Substantial equivalence - glyphosate tolerance

Asked February 28, 2014, 9:29 AM EST

I recently heard some remarkable information about substantial equivalence tests regarding glyphosate resistant crop varieties.

When a glyphosate resistant crop is grown to be tested for substantial equivalence tests, is it actually sprayed with the herbicide which it is designed to resist?

Washtenaw County Michigan

3 Responses

To my knowledge MSU does none of these types of tests. A call to the weed specialist got the response that 'That is a question for the registrant', meaning that the experimental procedures would be determined by the company registering the GMO and the US Food and Drug Administration, which would register the GMO for use. I had to look up 'Substantial equivalence' which in this case means that the GMO crop produces a product the is equivalent to the none GMO. Here is a link to a more in-depth discussion of GMOs and substantial equivalence in respect to GMOs. http://en.wikipedia.org/wiki/Substantial_equivalence#Substantial_equivalenceInitially I thought your question was, is the crop treated with glyphosate before it is planted. During the seed propagation campaign when the plants are planted and harvested for elite seed and that seed is planted to produce more seed for commercial seed sales and production it would surprise me if the seed production fields were not treated with glyphosate herbicide for weed control. It would also surprise me if the crop products tested for the GMO glyphosate resistance trait would not be treated with glyphosate to enhance the expression of those genes and gene products for the substantial equivalence test against a non GMO crop and its products.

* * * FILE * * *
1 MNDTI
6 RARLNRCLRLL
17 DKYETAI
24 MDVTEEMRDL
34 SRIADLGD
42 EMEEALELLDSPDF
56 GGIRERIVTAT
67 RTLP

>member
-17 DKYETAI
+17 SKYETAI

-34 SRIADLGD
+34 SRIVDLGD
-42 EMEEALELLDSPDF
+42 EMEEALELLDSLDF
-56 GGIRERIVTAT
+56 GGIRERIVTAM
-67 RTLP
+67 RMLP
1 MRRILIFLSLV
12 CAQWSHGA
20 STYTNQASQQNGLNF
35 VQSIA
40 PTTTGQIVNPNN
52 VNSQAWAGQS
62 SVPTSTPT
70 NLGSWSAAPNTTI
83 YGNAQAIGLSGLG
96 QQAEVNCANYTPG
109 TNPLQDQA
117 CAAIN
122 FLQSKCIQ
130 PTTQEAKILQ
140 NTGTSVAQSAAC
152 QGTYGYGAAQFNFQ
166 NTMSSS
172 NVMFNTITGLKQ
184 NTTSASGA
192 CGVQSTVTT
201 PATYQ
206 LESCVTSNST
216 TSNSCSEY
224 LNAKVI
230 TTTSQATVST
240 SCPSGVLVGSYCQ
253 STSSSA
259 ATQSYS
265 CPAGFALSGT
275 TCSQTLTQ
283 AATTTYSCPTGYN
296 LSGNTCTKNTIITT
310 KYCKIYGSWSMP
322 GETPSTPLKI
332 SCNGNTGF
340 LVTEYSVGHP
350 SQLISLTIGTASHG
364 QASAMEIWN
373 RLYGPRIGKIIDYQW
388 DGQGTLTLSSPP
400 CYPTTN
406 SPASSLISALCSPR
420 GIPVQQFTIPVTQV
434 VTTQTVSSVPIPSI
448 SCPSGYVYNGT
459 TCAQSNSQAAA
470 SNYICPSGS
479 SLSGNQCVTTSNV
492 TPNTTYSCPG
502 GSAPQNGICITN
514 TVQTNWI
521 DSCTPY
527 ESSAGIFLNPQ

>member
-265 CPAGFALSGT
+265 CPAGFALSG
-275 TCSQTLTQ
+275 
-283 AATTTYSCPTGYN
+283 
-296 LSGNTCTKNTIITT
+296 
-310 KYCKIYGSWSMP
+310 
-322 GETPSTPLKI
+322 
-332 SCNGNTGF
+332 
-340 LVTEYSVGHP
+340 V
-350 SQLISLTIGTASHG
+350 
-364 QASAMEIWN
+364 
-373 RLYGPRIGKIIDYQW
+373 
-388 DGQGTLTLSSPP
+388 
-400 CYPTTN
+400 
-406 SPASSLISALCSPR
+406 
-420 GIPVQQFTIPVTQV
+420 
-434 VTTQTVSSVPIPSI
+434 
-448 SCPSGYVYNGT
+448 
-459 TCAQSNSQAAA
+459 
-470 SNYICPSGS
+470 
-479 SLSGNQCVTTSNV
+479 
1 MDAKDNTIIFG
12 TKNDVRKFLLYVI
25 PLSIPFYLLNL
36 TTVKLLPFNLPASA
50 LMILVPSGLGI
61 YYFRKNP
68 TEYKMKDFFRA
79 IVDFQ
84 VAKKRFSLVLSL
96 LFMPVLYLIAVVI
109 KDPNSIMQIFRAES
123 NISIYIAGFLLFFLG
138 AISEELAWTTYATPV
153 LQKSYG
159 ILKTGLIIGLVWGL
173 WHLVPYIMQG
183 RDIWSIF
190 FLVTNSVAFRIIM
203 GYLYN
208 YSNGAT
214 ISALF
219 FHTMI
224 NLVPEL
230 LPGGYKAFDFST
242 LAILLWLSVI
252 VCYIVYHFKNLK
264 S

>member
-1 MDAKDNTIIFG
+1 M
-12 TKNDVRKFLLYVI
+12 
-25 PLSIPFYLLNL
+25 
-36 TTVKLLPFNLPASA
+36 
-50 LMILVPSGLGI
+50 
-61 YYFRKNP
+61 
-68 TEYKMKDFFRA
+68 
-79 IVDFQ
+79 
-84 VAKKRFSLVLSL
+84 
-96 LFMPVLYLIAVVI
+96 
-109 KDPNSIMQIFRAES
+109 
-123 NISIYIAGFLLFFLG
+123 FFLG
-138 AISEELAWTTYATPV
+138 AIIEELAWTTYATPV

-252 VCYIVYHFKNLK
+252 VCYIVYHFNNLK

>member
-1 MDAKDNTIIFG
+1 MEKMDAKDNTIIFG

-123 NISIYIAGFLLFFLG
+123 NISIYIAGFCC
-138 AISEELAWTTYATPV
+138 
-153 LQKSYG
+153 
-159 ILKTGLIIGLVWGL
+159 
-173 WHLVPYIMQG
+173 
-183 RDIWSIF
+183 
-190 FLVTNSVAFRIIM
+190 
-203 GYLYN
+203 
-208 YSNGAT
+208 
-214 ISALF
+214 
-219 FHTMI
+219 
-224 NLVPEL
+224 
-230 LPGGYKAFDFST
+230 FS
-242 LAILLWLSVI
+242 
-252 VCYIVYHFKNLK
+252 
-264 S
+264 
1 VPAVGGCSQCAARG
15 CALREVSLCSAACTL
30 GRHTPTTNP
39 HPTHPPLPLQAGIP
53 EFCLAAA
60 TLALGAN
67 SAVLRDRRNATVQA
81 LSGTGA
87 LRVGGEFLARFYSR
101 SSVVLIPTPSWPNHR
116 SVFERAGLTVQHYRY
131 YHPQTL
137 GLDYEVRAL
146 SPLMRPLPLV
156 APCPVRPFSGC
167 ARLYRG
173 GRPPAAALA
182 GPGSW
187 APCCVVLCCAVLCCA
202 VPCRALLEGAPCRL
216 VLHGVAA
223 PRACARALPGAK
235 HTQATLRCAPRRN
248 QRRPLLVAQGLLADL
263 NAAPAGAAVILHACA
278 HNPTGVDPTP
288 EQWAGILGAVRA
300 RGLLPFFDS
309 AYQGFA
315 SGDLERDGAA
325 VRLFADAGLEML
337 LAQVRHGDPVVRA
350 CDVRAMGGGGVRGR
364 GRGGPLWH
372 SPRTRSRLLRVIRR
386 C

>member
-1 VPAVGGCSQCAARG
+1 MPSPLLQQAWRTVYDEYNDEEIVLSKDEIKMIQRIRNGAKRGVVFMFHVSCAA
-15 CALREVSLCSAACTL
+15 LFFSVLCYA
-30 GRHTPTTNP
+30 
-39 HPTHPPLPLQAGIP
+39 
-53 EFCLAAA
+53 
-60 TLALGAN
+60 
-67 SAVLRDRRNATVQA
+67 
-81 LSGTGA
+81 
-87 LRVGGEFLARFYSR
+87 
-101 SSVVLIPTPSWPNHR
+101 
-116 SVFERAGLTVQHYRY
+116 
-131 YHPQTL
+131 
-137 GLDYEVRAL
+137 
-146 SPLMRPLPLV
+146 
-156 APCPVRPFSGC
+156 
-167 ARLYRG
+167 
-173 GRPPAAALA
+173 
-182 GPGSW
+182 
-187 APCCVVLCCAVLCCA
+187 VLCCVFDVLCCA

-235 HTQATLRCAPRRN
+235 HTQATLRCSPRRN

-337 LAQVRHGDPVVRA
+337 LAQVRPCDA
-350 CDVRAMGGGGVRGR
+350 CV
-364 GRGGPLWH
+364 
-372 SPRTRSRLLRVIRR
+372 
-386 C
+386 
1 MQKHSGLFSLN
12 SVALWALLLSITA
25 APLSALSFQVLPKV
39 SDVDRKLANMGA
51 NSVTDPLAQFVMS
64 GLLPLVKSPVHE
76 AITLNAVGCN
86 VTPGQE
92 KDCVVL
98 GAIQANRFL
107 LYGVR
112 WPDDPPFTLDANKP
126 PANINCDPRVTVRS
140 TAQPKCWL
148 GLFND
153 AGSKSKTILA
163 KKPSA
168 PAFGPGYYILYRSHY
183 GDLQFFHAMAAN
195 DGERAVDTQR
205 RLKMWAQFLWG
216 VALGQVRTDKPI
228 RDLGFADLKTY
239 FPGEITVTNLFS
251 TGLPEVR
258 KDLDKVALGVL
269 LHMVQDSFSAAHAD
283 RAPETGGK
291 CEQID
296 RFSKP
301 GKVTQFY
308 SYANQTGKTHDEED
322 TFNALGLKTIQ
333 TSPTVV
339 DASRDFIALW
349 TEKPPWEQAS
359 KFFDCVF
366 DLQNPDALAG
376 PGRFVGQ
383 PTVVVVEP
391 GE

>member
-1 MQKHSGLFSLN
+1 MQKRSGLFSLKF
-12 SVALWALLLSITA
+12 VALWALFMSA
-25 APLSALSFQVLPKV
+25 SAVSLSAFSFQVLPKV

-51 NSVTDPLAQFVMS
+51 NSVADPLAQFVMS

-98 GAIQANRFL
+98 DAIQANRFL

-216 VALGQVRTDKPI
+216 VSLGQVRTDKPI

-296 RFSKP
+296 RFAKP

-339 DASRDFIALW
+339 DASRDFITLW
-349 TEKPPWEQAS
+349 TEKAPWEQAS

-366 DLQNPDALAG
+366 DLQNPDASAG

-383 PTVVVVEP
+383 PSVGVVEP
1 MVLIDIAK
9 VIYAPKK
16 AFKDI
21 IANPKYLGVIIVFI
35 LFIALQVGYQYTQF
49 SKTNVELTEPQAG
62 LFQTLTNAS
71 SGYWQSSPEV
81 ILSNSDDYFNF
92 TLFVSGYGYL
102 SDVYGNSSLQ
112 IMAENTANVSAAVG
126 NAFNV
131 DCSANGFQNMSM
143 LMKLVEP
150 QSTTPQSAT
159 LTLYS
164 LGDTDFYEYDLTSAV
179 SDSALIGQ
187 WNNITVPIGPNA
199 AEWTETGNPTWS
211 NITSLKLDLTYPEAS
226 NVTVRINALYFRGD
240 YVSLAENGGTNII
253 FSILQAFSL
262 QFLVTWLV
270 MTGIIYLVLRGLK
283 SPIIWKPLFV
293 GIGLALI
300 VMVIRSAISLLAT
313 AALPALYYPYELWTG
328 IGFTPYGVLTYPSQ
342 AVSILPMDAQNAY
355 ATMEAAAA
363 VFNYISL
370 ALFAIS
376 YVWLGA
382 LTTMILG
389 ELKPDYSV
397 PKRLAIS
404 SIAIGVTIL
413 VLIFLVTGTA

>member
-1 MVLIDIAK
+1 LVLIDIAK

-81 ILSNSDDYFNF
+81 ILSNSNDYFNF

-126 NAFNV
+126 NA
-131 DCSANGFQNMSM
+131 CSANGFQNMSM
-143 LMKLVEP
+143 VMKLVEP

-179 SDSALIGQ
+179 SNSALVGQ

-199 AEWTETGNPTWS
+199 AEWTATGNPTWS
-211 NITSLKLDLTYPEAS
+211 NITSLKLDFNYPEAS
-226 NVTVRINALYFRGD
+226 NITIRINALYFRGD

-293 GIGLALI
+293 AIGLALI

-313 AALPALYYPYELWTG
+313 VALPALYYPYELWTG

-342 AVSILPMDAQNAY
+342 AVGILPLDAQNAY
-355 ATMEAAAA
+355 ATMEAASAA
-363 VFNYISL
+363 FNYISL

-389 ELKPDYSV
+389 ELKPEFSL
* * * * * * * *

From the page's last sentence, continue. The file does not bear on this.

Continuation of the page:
I thought the FDA was responsible for regulating the chemicals (like glyphosate) and that USDA regulates the crop itself. Does that seem right? In either case. Do you know who I could ask about how the crops are grown/treated during the substantial equivalence testing. If the registrant comes up with the experimental proceedure I'm sure someone at the regulating agency must have approved it.

Yes it is confusing. Generally pesticides such as glyphosate are regulated by the EPA. Something to be used as a food or a food additive is often regulated by FDA. Crops that would be used as animal feed, fiber, etc. are more likely to be regulated by the USDA. The GMO crop would go through APHIS if is was to be grown in the US. If you go down into the article I first linked to there are sections on how many countries regulate GMOs, and there is a section on the US and its regulator procedures. It is more detailed than my short description. Often a GMO crop will be regulated by several of these agencies depending on the end use. Since you are probably most concerned about human food I would think it would be all 3 agencies. You might start with the State FDA headquarters in Lansing and see if they will forward you to someone to answer your question. I suspect the people who can answer your questions work in Washington DC.